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Increasing the Number of Latino Faculty in Higher Education

By: Hannah Cronin & Cindy Rios

In the recent years, there has been an increase of Latina/o students enrolled in colleges and universities. Although this a great accomplishment, there still remain obstacles that result from underrepresentation such as low academic self-esteem as well as difficulty adjusting to college (Innovation Showcase, 2015). In 2015, college campuses across the United States led protests in demand of an increase of minority representation in university faculty and staff (Kodel, 2017). They believed that, by having cultural sensitivity training, and a diverse faculty, students of color would feel more integrated and represented. Since then, many colleges and universities have implemented programs and resources to integrate Latino students.

Students of color in predominantly white institutions are more likely to successfully pursue degree completion when they have faculty of color to serve as role models (Ponjuan, 2013).  In the article The Missing Piece to Latino Student Success… Recruiting and Retaining Latino Faculty Members, the authors highlight that the need for faculty of color goes beyond representation; it also impacts the classroom curriculum. Ponjuan notes that “faculty members of color are more likely to engage students in classroom dialogue and provide additional readings on race and ethnicity issues that challenge students’ preconceived ideas of racial/ethnic groups” (Ponjuan 2013). Integrating issues of race in the curriculum are essential for both white students and students of color, as it increases awareness and cultural consciousness for the student body.

Our local school, Sonoma State University, is predominantly white while the Latino population accounts for approximately 30% of the university’s total population. The percentage of Latino staff is much lower – accounting for only 10%. We can see there is a clear underrepresentation of Latinos in Sonoma State University’s faculty. Approximately 23% of the Santa Rosa Junior College faculty are Latino, significantly higher than SSU. The lack of Latino faculty is often due to barriers in the workplace that can create a challenging climate for the academic careers of Latino factuly. The article At Home in the Academy: Latina Faculty Counterstories and Resistances describe how Latino staff members are treated by their colleagues: “Latinos of both genders in the faculty ranks experience subtle racism and hostility from students and peers while Latina faculty members report feeling that their credibility as scholars or faculty members is challenged, and that White colleagues underestimate their abilities and discount the value they place on community advocacy” (Rodriguez, 2013). We can see there is a clear difference in the treatment of Latinos in the university compared to their white colleagues. Although this is not directly related to Sonoma State University, we can see a correlation between the underrepresentation of Latinos and the way in which their abilities get discredited in the university system. The challenges that Latino faculty face highlights the need to improve Latino students’ experiences in universities, encourage their degree completion, and increase the recruitment of Latino faculty.

As we look at solutions for improving Latino experiences at universities, increasing minority completion rates, and promoting diversity, it becomes clear that we need to look at individual universities and examine their values. According to Oliva and her colleagues, there are four main goals for promoting diversity in minorities on college campuses. The first goal is to develop a university-wide philosophy statement that encourages cultural diversity. This would include having a mission statement that embraces cultural diversity. “These mission statements should be publicly displayed, and openly discussed among student groups and faculty groups on campus if the diversity mission/philosophy is to permeate day to day campus activities” (Dumas, 2001). It is crucial for the campus to know their school wants to embrace and promote diversity. The second goal is to analyze the culturally diverse faculty and student composition on campus and set goals for enhancing diversity. “If universities truly desire to be reflective of a multicultural society, then each university must begin to collect and analyze data regarding its own campus and cultural diversity.” This goal makes it easy to see that there is an underrepresentation of minorities on college campuses. The third goal is to implement ways that increase retention among minorities. This may include involving students in research. The final goal is to “develop, a comprehensive plan for recruitment/retention activities that focus on enhancing cultural diversity on campus among faculty and student populations.” If a university uses this as a guideline for promoting diversity and retention we will begin to see more minority groups completing their degree aspiration because of their university’s dedication to diversity.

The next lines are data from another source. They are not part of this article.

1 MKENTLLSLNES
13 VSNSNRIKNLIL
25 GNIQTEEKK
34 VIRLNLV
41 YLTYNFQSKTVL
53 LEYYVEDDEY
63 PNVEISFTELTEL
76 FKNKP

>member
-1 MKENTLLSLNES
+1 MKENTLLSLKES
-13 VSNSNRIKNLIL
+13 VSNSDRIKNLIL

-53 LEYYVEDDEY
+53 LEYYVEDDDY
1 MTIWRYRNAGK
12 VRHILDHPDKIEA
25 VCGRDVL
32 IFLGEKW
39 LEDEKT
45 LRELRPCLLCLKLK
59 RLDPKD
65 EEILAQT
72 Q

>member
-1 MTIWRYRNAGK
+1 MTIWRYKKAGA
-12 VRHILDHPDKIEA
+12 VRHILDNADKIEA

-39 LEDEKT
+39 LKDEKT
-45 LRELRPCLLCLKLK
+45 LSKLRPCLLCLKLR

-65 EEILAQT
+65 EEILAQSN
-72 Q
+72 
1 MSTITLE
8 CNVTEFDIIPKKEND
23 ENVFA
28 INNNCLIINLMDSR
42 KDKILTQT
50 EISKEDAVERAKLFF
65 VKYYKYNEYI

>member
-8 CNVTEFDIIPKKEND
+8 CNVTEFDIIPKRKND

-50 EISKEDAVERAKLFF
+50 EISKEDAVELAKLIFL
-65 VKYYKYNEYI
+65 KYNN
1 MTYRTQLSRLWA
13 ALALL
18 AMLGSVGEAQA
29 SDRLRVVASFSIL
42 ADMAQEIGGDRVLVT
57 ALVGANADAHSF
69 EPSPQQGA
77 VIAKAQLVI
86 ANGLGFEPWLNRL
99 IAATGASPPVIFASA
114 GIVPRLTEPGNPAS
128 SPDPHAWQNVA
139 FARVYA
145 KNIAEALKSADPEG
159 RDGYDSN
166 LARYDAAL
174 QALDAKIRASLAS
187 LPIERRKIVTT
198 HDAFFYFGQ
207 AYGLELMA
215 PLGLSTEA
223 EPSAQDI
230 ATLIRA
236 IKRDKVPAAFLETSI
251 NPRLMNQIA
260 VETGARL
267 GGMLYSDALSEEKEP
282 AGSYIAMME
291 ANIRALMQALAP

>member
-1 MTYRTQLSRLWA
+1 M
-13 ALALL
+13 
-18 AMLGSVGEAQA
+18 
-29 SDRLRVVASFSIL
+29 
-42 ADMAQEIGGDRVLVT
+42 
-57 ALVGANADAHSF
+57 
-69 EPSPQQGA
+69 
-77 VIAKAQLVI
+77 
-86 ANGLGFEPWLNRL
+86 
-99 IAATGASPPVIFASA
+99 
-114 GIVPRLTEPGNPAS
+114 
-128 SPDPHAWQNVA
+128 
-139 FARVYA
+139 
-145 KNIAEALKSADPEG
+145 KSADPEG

We hope that local universities consider implementing these solutions.


Cory, Kodel (2017) Examining faculty diversity at America’s top public universities


Innovation Showcase (2015) Breaking Down Barriers: First-Generation College Students and College Success https://www.league.org/innovationshowcase/breakingdownbarriersfirstgenerationcollegestudentsandcollegesuccess

Ponjuan, L. (2013). Recruiting and Retaining Latino Faculty Members. Education Digest, 78(5), 64-68.

Oliva, Maricela et al. (2013). At Home in the Academy: Latina Faculty Counterstories and Resistances. Educational Foundations.

Dumas-Hines, F. (2001) Promoting Diversity: Recommendations For Recruitment And Retention Of Minorities In Higher Education. College Student Journal. 35, 3, 433.